For older workers, stability may trump experience
When most people talk about the benefits of hiring mature workers, typically the first word that comes up is experience. That’s understandable. When you consider all the benefits that older workers bring to the table, experience may very well be the 600-pound gorilla in the room.
And that’s OK. But there’s more.
We could wax eloquently about some of the many benefits of hiring older workers, but maybe it’s time we focused on some of the stronger points.
For instance, stability. On the job or on your own, you probably won’t need a sociological study to demonstrate that older adults are more stable than the young. Think back to your own days as a youthful firebrand and then try to tell yourself that you were just as stable then as you are now. Fat chance.
This is no pie-in-the-sky theory. There is verifiable data and empirical evidence to support this premise. According to the Bureau of Labor Statistics (BLS), as age increases so does tenure. The BLS states that older workers tend to remain with employers twice as long as workers between the ages of 25 and 35.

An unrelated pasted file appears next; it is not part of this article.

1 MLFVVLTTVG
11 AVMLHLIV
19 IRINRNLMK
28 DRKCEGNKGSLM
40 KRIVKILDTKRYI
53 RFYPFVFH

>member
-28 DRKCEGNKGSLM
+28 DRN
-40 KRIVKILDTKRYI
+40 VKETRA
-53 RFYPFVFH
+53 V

In addition, the National Association of Working Women reports that mature men and women have an 88 percent lower turnover rate than younger workers. And that’s very good news for employers everywhere – especially when one considers the ever-rising cost to replace employees who have exited the company.
The Society of Human Resource Management (SHRM) has found that for an average manager making just $40,000 a year, the cost to recruit and train the replacement ranges between $20,000–$30,000. That’s between 50 and 75 percent of the person’s salary. And, the cost goes up as the individual’s level and salary increases. Note that the cost to replace the average CEO can be as high as 213 percent of the predecessor’s salary.
Despite the fact that everyone wants to advance and move up the ladder, many employers place a high value on staying put.